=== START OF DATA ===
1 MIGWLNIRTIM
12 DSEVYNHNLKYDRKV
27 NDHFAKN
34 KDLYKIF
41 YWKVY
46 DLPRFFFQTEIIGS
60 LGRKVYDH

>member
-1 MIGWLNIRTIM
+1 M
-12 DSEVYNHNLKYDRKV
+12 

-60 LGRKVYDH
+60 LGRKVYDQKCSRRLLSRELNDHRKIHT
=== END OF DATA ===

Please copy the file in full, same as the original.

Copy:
1 MIGWLNIRTIM
12 DSEVYNHNLKYDRKV
27 NDHFAKN
34 KDLYKIF
41 YWKVY
46 DLPRFFFQTEIIGS
60 LGRKVYDH

>member
-1 MIGWLNIRTIM
+1 M
-12 DSEVYNHNLKYDRKV
+12 

-60 LGRKVYDH
+60 LGRKVYDQKCSRRLLSRELNDHRKIHT